At another level, policy impact assessment is important because – as governments struggle with scarce resources and in many instances budget deficits amidst competing social issues – they need information about the relative effectiveness of programmes and policies in order to make intelligent choices and decisions (Fitzpatrick et.al. 2012). One respondent noted that “impact is important for the legitimation of public spending” (Res.7). It is through policy impact studies that governments can decide which policy is working and which ones are not. Questions such as: i) What is working well? ii) What is failing?, and iii) What can be done to improve the situation? are key drivers of such assessment. This further speaks to the issue of accountability which those polled in this survey felt was an essential reason for conducting adult education impact studies.
Another important but less discussed reason for assessing policy that arose in the study is that the results can be used as an advocacy tool. One respondent noted that “the proof of impact is crucial for advocacy, especially as ALE faces the challenges that many decision-makers think about it as a ‘nice to have’, with a limited impact compared to schooling.” (Res.7)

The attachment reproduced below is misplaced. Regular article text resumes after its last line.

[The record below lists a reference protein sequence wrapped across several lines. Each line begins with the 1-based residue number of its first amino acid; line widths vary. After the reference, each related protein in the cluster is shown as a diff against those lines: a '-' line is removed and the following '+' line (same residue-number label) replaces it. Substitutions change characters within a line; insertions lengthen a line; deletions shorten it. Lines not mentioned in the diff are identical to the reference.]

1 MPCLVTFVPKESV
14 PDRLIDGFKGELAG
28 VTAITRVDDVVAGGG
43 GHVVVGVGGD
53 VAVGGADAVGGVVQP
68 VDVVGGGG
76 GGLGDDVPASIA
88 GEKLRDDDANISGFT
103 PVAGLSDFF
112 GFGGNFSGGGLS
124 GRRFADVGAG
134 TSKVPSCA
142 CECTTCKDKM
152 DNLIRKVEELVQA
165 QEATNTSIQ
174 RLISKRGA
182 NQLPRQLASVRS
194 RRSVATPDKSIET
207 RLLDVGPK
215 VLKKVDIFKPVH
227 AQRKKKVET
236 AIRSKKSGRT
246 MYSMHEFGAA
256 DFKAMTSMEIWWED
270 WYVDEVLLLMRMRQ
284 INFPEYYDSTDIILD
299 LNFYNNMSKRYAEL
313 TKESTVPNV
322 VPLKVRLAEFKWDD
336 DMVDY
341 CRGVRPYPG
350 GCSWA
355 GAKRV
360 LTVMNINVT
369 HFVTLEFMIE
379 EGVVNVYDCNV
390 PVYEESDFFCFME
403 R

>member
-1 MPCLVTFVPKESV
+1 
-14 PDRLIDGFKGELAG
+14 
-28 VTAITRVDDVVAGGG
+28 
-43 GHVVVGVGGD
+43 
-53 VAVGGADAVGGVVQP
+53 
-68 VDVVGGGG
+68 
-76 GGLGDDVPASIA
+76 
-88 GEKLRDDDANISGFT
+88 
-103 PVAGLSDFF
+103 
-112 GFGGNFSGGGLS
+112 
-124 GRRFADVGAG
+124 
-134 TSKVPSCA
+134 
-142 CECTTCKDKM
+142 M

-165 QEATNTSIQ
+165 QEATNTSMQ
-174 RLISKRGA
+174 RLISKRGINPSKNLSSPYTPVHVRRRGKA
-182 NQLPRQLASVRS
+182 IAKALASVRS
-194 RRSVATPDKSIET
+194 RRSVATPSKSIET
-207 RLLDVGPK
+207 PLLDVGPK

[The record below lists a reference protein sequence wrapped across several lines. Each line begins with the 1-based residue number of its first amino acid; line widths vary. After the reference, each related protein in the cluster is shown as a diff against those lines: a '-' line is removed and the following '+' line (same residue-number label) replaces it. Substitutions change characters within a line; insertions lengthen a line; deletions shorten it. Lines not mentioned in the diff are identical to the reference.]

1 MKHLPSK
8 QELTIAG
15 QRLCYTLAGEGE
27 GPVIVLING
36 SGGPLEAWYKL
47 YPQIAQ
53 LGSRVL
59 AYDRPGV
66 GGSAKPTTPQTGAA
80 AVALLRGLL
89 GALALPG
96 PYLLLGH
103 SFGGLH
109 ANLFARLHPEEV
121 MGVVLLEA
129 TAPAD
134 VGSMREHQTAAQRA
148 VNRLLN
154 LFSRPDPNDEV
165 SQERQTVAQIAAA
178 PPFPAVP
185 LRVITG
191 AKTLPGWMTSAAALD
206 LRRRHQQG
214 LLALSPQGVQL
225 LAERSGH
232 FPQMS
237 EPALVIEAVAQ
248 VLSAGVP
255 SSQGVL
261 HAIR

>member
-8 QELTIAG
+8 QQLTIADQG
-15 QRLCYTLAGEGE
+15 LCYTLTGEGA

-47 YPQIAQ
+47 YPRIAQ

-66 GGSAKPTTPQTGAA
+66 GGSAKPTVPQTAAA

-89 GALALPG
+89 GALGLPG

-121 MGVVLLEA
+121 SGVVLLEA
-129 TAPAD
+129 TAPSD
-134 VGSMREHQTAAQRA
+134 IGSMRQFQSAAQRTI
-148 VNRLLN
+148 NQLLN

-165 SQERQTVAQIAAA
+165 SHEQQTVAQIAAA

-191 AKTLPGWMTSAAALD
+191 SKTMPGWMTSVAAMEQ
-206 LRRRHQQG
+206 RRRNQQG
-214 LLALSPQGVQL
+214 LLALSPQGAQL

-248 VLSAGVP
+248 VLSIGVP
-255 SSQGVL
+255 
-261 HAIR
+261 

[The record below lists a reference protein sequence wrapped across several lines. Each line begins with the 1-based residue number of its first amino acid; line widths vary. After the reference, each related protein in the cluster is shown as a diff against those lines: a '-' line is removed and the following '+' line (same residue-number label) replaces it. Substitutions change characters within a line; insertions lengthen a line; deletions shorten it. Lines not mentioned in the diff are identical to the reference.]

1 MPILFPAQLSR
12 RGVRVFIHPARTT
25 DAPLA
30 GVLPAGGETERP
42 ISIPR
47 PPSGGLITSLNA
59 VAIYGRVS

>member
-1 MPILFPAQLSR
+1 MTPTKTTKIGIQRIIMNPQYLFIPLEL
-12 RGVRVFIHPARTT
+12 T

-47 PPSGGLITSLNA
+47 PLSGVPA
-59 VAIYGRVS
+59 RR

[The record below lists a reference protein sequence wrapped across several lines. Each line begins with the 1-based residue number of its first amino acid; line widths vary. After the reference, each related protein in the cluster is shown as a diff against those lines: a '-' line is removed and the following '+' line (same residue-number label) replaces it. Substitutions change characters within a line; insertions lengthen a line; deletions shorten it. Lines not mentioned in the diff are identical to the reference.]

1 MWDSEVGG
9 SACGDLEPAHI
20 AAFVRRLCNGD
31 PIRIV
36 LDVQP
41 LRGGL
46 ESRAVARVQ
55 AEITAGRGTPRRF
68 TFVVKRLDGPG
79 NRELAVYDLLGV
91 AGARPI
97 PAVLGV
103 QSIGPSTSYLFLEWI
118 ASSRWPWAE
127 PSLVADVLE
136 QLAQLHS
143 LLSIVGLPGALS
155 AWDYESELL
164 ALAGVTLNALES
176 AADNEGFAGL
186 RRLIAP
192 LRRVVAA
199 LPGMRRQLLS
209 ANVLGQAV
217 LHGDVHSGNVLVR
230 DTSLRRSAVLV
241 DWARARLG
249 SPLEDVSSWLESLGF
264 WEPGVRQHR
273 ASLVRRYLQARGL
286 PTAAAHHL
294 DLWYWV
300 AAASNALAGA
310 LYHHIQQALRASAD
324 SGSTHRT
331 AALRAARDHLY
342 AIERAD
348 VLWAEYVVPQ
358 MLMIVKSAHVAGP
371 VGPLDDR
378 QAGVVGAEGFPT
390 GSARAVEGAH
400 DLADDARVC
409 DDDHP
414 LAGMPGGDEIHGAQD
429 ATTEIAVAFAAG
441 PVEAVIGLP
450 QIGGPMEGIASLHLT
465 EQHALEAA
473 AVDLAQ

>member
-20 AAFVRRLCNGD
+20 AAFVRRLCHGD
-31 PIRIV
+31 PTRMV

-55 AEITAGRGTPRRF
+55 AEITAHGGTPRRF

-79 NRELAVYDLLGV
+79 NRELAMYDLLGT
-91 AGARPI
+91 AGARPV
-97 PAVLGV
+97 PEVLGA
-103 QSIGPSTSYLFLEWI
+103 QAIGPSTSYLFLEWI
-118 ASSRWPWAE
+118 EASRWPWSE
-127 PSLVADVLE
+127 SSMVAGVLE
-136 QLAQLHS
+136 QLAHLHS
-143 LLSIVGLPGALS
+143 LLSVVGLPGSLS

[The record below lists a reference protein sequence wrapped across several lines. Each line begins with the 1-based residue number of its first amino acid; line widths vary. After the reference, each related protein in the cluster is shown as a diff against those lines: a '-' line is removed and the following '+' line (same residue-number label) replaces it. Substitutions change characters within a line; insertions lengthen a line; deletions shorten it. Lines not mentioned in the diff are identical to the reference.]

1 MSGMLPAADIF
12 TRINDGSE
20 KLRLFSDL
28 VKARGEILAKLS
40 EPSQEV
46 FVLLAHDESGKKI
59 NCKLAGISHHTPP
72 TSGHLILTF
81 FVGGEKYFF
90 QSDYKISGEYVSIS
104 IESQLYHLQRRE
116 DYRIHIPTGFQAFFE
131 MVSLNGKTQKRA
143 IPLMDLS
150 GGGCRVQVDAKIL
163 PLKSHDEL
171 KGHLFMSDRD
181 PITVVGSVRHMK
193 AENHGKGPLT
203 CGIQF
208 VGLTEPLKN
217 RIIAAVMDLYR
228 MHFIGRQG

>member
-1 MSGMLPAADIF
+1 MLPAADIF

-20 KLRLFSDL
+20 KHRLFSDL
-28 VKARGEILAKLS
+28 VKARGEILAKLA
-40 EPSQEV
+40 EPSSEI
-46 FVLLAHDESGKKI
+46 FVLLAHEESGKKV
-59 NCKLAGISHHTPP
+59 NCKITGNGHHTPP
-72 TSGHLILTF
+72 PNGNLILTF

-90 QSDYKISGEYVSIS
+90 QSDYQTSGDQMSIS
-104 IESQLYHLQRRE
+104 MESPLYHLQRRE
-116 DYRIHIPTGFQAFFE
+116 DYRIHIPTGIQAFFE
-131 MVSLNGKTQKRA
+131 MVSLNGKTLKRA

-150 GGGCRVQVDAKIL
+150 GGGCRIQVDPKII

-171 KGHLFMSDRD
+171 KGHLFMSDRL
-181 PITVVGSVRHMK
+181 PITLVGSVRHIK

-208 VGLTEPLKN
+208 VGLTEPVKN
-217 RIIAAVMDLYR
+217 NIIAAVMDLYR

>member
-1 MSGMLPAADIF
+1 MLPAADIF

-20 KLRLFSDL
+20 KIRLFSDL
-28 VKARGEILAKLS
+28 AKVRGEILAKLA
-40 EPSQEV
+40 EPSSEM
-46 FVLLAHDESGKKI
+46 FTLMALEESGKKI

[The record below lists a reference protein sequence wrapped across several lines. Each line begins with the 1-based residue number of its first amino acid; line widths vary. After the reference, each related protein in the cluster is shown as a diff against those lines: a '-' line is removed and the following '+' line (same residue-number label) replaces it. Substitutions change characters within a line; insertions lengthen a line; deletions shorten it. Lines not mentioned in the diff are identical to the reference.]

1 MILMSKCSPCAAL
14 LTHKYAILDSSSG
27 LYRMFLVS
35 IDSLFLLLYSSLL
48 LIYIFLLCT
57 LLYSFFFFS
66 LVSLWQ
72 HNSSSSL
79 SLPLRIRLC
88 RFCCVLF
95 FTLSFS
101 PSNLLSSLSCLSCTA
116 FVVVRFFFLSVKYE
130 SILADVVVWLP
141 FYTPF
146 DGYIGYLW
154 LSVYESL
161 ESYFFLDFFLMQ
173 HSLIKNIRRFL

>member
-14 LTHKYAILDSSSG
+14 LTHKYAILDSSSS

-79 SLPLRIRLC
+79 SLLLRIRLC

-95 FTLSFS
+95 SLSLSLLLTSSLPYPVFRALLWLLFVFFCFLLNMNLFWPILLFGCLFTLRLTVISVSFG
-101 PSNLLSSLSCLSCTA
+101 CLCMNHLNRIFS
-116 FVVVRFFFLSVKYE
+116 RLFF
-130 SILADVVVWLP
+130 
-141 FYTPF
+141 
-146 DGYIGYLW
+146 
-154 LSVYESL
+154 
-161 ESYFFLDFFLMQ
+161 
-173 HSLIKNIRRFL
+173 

Another key question of this article is: How should impact assessment be conducted? This includes: i) the types of outcomes to be evaluated, ii) how to infer impact, iii) data collection methods, iv) types of evidence to be used, and v) how the evaluation should be financed.
Three themes influencing policy outcomes emerged from the practitioners surveyed for this article. They are context, type of policy and the goal of the policy. In terms of context, the idea is that social policy, such as an adult education policy, cannot be divorced from its social context. One respondent noted that “types of outcome would be context dependent. A generic one-size-fits-all may not do” (Res.3). In terms of type of policy, the general direction is that what is evaluated is dependent on whether the policy was sector wide or specific to one segment of the educational sector. One respondent said that the outcomes to be assessed depend a lot on the type of policy and how broad the policy “intervention” is: Does it refer to all adult education sectors, or only some of its segments? Is it about certain target groups, or certain issues, or set of principles that need to be established? (Res 2). Another respondent said that impact “will clearly depend on the objectives established for the policy. Goals should generate impacts.” (Res.6)
Taking into consideration the three elements discussed above, outcomes identified include educational outcomes, economic outcomes, well-being and social outcomes. One respondent noted that outcomes should include the following: